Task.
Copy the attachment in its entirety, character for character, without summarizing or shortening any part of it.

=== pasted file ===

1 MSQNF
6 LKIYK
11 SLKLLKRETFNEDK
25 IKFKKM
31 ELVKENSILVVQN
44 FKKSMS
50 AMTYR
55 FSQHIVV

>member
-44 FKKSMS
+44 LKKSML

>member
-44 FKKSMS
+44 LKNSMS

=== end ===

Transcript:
1 MSQNF
6 LKIYK
11 SLKLLKRETFNEDK
25 IKFKKM
31 ELVKENSILVVQN
44 FKKSMS
50 AMTYR
55 FSQHIVV

>member
-44 FKKSMS
+44 LKKSML

>member
-44 FKKSMS
+44 LKNSMS